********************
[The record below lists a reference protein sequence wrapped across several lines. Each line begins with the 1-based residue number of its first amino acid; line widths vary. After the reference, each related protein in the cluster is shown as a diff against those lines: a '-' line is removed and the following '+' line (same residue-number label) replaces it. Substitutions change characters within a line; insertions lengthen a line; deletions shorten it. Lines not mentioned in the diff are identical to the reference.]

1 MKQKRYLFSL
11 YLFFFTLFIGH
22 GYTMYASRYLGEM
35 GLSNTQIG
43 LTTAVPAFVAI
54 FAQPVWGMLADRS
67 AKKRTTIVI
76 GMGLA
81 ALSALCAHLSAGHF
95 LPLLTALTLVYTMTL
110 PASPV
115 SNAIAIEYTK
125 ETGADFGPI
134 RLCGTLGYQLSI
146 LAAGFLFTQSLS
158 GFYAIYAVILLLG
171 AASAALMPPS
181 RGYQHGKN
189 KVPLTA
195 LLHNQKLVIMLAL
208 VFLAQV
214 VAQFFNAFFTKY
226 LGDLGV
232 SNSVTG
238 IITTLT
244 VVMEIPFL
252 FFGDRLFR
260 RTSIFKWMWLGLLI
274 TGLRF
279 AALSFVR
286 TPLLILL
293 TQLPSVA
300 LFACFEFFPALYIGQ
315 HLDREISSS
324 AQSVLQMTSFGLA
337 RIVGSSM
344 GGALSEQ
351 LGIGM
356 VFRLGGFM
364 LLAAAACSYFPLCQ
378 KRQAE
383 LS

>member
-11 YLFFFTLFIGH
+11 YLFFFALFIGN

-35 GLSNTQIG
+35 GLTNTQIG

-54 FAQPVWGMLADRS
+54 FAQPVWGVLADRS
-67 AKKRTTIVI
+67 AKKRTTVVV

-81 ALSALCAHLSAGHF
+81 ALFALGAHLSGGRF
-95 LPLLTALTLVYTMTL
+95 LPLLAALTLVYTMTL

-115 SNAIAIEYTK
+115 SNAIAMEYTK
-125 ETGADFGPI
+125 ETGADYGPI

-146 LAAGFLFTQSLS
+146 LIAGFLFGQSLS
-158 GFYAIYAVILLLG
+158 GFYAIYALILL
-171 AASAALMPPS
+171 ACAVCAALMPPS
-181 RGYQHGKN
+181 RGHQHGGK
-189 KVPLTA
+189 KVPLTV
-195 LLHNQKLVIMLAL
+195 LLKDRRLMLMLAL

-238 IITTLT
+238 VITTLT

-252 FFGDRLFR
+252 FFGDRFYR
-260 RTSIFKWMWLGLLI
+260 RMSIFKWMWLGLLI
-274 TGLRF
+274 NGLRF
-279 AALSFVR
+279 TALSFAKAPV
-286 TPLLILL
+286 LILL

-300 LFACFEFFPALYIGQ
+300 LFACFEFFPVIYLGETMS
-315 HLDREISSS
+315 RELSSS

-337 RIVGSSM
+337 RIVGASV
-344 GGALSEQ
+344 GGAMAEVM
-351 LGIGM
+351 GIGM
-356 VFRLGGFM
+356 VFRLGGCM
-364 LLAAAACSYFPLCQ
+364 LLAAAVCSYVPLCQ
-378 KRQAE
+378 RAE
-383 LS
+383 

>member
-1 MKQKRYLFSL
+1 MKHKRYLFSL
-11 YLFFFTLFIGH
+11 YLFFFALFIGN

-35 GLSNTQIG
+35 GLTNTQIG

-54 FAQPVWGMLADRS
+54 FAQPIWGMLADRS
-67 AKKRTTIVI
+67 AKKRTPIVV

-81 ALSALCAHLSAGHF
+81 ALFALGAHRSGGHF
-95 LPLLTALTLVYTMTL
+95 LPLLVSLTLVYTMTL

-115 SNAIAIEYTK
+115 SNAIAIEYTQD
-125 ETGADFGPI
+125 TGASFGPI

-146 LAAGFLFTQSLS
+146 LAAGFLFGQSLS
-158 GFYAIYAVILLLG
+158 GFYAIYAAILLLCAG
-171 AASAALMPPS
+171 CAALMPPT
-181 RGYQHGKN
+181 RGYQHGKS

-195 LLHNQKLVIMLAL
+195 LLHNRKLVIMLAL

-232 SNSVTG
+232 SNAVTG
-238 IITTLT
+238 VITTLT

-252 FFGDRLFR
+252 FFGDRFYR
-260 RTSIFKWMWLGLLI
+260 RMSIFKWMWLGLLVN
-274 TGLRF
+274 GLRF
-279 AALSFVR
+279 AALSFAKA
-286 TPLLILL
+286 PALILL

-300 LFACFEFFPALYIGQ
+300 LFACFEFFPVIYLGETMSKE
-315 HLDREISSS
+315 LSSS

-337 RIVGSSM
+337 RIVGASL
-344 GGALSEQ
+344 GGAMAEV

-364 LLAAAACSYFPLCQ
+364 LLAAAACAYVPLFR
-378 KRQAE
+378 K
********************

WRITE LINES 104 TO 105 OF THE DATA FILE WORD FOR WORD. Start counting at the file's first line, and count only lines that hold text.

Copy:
-1 MKQKRYLFSL
+1 MKHKRYLFSL